The Game Awards (coming this December live from L.A. and across multiple streaming platforms) remain the video game industry’s banner event, bestowing top honors for the biggest titles and best ideas in digital game play. This year, the Los Angeles Philharmonic Association has joined forces with the awards for a celebration that promises to get fans warmed up with a summer kick-off. A must-go for gamers, The Game Awards 10-Year Concert looks back at a decade of the sights and sounds of video gaming’s most enticing environments, graphics and, of course, music.
Led by the Hollywood Bowl Orchestra, the event features music selections and suites from the best known gaming franchises – including classic titles from the past and new titles, too. The scores are played and backdropped with immersive footage to make the crowd feel like they are essentially part of the games themselves. Much like the Bowl’s sing-along events for The Sound of Music and Nightmare Before Christmas, this experience offers an engaging visual and aural blend.
Tenacious D has just been announced as a well-timed special guest on the show. The acoustic duo of Jack Black and Kyle Gass just released the new song called “Video Games,” this month, about how Black has given up video games– but not really. “Except for God of War, Red Dead Redemption 2, and Fallout 4,” he sings in his signature dramatic cheeky style.
In a statement about the track, Black and Gass share, “It’s about growing up and leaving childish things behind…. But then realizing that video games are more than just mindless toys. In fact, they can be a true expression of huge ideas that belong in the pantheon of great works of art. It’s about time someone defended the honor and integrity of this bold new horizon.”
In addition to the acoustic crooners performing with the Bowl Orchestra, the big draw at the event should be The Last of Us composer Gustavo Santaolalla, whose emotive sounds have elevated both the game and the hit HBO show it inspired. Beloved for its action, adventure and emotional narrative, The Last of Us has become a bonafide cultural phenomenon surpassing the popularity of other horror survival games.
“Creating the music for The Last of Us was a unique challenge, as the story is heart-wrenching, dark, edgy and violent,” Santaolalla tells LA Weekly exclusively. “The music needed to support the characters’ emotional journeys, while also heightening the tension during intense sequences.”
“My preparation to play music from The Last Of Us at the Hollywood Bowl demands that I reimagine its orchestration,” the composer, who has won Oscars and BAFTAs for work in films such as Brokeback Mountain and Babel, continues. “The use of instruments such as a delicate ronroco, or a haunting guitar, reflects the emotional complexity and weight of the characters. However, in addition to featuring these instruments, I will be playing with a full orchestra, the Los Angeles Philharmonic. As such, the pieces have been adapted with orchestral arrangements by Tim Davies. The result feels both cinematic and organic, combining a powerful rendition of the main theme and a breathtaking version of ‘All Gone.’ This unique orchestration brings to life the world of The Last Of Us in a different way, but still stays truthful to its essence.”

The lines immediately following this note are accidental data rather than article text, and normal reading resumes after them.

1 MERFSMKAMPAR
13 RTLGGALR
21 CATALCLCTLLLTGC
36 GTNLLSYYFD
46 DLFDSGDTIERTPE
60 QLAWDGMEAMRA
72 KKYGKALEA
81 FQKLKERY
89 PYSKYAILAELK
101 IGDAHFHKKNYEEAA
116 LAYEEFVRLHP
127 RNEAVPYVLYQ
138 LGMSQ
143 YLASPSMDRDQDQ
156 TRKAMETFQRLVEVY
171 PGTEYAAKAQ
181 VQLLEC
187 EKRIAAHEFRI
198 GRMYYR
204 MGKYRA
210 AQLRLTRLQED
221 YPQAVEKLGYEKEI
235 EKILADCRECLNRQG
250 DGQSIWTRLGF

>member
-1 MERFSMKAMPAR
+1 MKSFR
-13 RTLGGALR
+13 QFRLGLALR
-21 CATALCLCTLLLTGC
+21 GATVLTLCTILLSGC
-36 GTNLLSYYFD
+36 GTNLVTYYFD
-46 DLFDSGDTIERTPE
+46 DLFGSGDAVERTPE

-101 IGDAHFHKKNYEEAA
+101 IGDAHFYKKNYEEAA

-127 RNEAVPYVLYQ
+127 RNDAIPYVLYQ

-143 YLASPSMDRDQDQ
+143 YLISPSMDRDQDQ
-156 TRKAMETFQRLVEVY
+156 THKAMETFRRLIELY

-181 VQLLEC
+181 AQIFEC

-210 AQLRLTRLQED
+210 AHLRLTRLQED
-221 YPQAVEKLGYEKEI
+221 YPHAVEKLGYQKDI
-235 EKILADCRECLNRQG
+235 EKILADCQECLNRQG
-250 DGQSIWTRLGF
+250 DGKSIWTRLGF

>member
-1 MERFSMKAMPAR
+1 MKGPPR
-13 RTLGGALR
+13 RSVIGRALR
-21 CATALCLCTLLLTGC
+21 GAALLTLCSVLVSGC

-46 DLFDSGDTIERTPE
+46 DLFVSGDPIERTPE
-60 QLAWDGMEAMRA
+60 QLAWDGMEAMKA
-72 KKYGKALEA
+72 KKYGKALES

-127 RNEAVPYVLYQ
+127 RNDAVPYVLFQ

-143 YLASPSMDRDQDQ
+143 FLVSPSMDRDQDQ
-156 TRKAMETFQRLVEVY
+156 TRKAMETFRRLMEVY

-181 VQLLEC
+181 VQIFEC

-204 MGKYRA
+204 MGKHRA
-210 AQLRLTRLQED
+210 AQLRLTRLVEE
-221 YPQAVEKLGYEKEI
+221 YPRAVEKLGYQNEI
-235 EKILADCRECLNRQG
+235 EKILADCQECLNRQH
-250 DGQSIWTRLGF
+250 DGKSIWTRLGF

This year games to be celebrated sonically include Arcane (Riot Games/Netflix), Diablo (Blizzard Entertainment), Elden Ring (Fromsoftware Inc./Bandai Namco Entertainment Inc.), Final Fantasy® XVI (Square Enix®), God Of War (Santa Monica Studio/Sony Interactive Entertainment), Hades (Supergiant Games), Hogwarts Legacy (Avalanche Software/Warner Bros. Games), League of Legends (Riot Games), Marvel’s Spider-Man (Insomniac Games/Marvel/Sony Interactive Entertainment), Starfield (Bethesda Game Studios/Bethesda Softworks), Star Wars Jedi (Respawn/Electronic Arts/Lucasfilm Games) and The Last Of Us (Naughty Dog/Sony Interactive Entertainment).
Led by Grammy-winning and BAFTA and Emmy nominated composer Lorne Balfe (who wrote The Game Awards theme and will conduct December’s event), the show aims to earn a high score for those who love the cinematic quality of digital game play and who appreciate how music can deepen each player’s connection to a title’s narrative and test of skill. The Game Awards’ orchestral performances have become a popular part of each year’s program, so bringing the experience to life with LA Phil at the Bowl should push the artform forward and will likely become a new tradition.
The Game Awards (which boasts an advisory board featuring brands like Activision, AMD, Electronic Arts, Epic Games, Kojima Productions, Microsoft, Nintendo, Riot Games, Rockstar Games, Sony Interactive Entertainment, Tencent, Ubisoft, Valve, Warner Bros. Interactive Entertainment) will air live and free across 40 digital video networks including Twitch, YouTube, Twitter, Facebook, Instagram Live and TikTok Live in December. Until the show, which got 103 million livestreams in 2022, comes to our TV and computer screens, this in-person event should engage game creators, digital influencers and fans alike.
“Video games have long held an important and unique place in culture, which continues to grow every year across all forms of entertainment, including music,” says Geoff Keighley, executive producer of The Game Awards and a well-known figure in gaming, hosting shows such as GameTrailers TV and G4tv.com in the past, as well the events at E3 (Electronic Entertainment Expo). “The music of games heightens all of the emotions we experience while playing them, and opens our connections to the art form. It’s really extraordinary to be able to gather so many video game franchises together for a summer evening of music at the iconic Hollywood Bowl.”
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